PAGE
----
One of the major criticisms of Game of Thrones (particularly by outsiders who aren’t fans of the show) is its treatment of women.
It’s fair to say that many of the women on the show are not in control of their own fate; but in Westeros, not many males are, either.
(There’s a big difference between depicting misogyny and endorsing misogyny.)
But for all of the brutal treatment of women the show has thrown up, they’ve also given us half a dozen female characters on a Peggy Olson level of radness.
For every Ros, we get a Shae, which is totally fine with me.
In season four, we saw the Khaleesi become the breaker of chains in what was arguably the greatest set-piece in the history of television.
We had the Lady Olenna (and her sass) arrive in Kings Landing, while her grand-daughter Margaery took on a Princess Di-like aura as she showed that she might be the only one capable of controlling the increasingly monstrous Joffrey.
We saw Brienne of Tarth win the admiration and friendship of the King Slayer and survive a fight with a goddamn bear wielding only a wooden sword.
We saw Ygritte get her Katniss on, shooting Jon Snow with a metaphoric – then literal – Cupid’s arrow.
That’s not to mention Osha and Meera, tasked with protecting Bran and Rickon (the heirs to Winterfell), or the respected commander Yara Greyjoy, who was last seen setting sail on mission to rescue her brother. (I was utterly bored by the Theon storyline, but if the payoff for all of those seemingly pointless torture scenes is more Yara, then they were more than worth sitting through.)
But the thing I enjoyed most this season? Arya Stark.
Arya Freaking Stark.
Arya is a different breed of Stark.
She has the same sense of honour and justice as the rest of her family, but isn’t so much bound by it as blinded by it.
She lacks the calm temperament and clear head of her family members, but has shown the ability to adapt more than any of her siblings – only Jon Snow is on equal footing with her on that front.
Her father Ned and brother Robb showed they were willing to carry out justice – as witnessed with the executions they have both performed at various points in the series – but Arya now looks set to dish out her own brand of justice.
She’s resourceful, cunning and flexible. The biggest moment of her story arc so far came in the most recent episode, when she calmly came upon Frey’s banner men and played the “innocent child” card before hacking them away in a vicious display of aggression.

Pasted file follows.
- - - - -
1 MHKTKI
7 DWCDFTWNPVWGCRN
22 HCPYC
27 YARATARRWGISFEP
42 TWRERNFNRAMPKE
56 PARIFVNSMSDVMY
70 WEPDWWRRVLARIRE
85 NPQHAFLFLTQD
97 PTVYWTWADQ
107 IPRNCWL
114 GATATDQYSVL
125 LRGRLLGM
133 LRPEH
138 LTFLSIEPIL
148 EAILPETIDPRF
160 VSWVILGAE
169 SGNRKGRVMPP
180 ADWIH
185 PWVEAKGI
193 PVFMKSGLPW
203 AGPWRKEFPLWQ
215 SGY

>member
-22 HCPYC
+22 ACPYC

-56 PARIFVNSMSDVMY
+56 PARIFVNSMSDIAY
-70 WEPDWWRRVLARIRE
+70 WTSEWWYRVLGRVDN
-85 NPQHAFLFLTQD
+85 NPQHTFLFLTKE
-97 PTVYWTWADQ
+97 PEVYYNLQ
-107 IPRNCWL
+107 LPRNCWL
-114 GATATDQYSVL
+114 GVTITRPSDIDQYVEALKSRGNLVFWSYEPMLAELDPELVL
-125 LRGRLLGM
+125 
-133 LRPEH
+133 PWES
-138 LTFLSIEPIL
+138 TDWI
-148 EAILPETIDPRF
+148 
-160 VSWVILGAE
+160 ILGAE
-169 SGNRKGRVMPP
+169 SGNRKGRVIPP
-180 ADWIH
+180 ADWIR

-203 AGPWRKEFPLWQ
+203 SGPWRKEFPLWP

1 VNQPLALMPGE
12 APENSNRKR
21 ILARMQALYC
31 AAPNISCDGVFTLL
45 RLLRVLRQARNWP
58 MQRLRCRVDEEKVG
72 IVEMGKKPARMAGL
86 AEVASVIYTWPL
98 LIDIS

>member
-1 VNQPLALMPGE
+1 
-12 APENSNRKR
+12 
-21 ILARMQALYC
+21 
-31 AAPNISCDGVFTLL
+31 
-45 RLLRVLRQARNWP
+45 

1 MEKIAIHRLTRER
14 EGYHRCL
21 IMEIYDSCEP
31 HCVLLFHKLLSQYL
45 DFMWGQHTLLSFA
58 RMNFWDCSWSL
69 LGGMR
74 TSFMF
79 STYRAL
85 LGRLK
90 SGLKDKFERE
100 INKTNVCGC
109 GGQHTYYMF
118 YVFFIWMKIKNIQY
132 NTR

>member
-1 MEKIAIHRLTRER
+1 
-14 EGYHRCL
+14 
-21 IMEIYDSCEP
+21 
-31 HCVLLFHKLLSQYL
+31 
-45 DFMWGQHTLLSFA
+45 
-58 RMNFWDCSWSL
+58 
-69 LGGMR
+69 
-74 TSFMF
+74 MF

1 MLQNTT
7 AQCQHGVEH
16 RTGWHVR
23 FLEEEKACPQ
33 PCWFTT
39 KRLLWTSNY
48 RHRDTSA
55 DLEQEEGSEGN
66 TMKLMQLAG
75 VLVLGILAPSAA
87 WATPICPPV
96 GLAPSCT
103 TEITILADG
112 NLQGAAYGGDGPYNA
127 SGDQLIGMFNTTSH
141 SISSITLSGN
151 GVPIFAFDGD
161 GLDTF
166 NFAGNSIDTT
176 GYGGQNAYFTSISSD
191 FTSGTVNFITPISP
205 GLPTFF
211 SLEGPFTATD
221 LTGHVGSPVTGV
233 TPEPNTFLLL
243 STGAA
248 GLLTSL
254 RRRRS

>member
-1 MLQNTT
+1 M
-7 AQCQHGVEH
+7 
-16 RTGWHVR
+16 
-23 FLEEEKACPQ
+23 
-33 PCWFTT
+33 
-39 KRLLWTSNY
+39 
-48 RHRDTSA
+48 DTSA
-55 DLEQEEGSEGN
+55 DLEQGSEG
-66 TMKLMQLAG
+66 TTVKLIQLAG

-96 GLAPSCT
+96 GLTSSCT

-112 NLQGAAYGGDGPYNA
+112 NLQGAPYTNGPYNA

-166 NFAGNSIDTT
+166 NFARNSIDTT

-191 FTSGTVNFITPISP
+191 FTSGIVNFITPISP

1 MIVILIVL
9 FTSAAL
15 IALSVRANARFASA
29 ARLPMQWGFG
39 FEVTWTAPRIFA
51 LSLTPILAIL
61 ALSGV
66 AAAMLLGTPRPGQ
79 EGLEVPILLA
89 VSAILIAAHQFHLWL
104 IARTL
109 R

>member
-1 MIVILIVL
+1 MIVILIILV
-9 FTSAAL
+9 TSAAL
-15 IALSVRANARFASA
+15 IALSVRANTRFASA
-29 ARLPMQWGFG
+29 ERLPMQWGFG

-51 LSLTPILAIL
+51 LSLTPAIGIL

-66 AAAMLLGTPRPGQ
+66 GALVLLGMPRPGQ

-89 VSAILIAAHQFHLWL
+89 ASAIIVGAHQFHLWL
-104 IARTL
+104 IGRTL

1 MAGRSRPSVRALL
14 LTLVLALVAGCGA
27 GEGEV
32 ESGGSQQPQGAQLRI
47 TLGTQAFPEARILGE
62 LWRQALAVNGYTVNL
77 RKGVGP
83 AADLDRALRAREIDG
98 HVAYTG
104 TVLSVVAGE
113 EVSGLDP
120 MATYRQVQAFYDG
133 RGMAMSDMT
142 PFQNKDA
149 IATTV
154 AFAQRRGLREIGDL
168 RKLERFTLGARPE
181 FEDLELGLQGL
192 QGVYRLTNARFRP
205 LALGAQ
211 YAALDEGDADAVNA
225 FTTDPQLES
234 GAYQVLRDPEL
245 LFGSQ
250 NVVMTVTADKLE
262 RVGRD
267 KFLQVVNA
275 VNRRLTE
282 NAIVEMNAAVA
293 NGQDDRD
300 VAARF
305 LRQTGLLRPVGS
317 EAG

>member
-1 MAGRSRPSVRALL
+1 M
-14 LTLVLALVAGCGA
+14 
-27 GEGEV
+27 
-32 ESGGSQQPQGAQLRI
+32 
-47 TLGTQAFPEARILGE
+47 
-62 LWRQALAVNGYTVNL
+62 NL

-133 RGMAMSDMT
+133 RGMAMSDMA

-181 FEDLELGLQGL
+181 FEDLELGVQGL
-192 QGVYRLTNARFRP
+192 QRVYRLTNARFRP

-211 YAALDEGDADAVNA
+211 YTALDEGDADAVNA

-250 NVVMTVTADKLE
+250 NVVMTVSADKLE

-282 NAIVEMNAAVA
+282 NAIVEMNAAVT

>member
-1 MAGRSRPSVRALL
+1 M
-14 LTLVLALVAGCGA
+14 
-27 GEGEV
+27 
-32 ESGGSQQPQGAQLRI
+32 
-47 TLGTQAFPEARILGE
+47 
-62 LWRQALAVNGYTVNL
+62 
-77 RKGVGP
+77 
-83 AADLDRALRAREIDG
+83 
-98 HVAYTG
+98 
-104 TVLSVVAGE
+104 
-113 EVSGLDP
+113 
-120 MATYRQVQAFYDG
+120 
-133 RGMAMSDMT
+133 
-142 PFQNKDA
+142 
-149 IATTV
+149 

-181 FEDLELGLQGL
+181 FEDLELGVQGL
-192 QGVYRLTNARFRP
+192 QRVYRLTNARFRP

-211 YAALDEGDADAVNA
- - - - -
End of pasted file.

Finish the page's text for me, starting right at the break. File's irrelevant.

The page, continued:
She’s finally acknowledged the usefulness of her unlikely relationship with The Hound; a man who once was – and may still be – on her rapidly growing death list.
(I tweeted recently that ‘Arya Stark’s Death List’ would be such a great name for a band.)
Just how long the pair stays together remains to been seen, as Arya will no doubt soon meet up with her assassin for hire, Jaqen H’gar.
However, although the family is now in its darkest hour after being systematically decimated over the course of three seasons, big things are coming for the remaining Starks.
We saw limited interactions between the two, but Arya was close with her brother Jon Snow – a fellow “black sheep” of the family.
In the final episode of season three, I was struck by the way Jon was carried above the heads of his “army” – members of the Night’s Watch – in a virtually identical (albeit much smaller scale) shot to the one of the Mother of Dragons and the liberated people of Yunkai.
While the camera was illustrating the disparity and difference between the two stories that have yet to intertwine, it was clear there’s a correlation there. Is Jon Snow going to make his own meteoric rise in the same fashion as Daenerys Targaryen?
The woman marching from the East is no doubt in the box seat in the game, but Arya has an equally fascinating task ahead of her.
Both burn bright with ambition, ideals and a mission – but when we talk about them being on opposite sides, it’s not simply a matter of geography or history.
Watching Dany’s development from a meek pawn for her truly terrible brother to an almost mythological figure and leader of a powerful army has been insanely fun and completely rewarding, but also somewhat predictable.
With Arya, we’re watching the opposite. We’re seeing her in a downward spiral. She’s always been angry, but now she’s violent.
Daenerys is on the rise, Arya has fallen. But for Arya, getting back up won’t mean redemption or emancipation. It means piling up the bodies with malice.
If Daenerys gets what she wants? She’ll be satisfied. But no matter how many Lannisters Arya kills, she’ll always feel hollow. She’ll never get her father or mother back, and there will always be hatred where her heart should be.
Both kill out of necessity, and will get what they want or die trying. The difference is that while the Khaleesi stands back and watches as Ser Jorah, Grey Worm and co bloody their hands, Arya is the one to thrust the knife.
It shouldn’t really feel right to cheer for a 12 year old girl to become a killing machine, but Arya is a stand in for the audience. She wants vengeance for the Starks in the same way we do.
She’s had the fire inside her for a long time – now she might finally have the means.
Arya doesn’t want to be Queen. For the time being, at least, her goal is to destroy the Lannisters for the action, not the outcome.
For most of the first three season, I was enamoured with the question of who will take the Iron Throne – a prize that now appears meaningless when you consider what’s coming at them from beyond the Wall.
I’ve always had two feet firmly planted in the Daenerys Targaryen supporters camp, but when we finally head back to Westeros in nine painfully long months, it’s Arya I’ll be most invested in.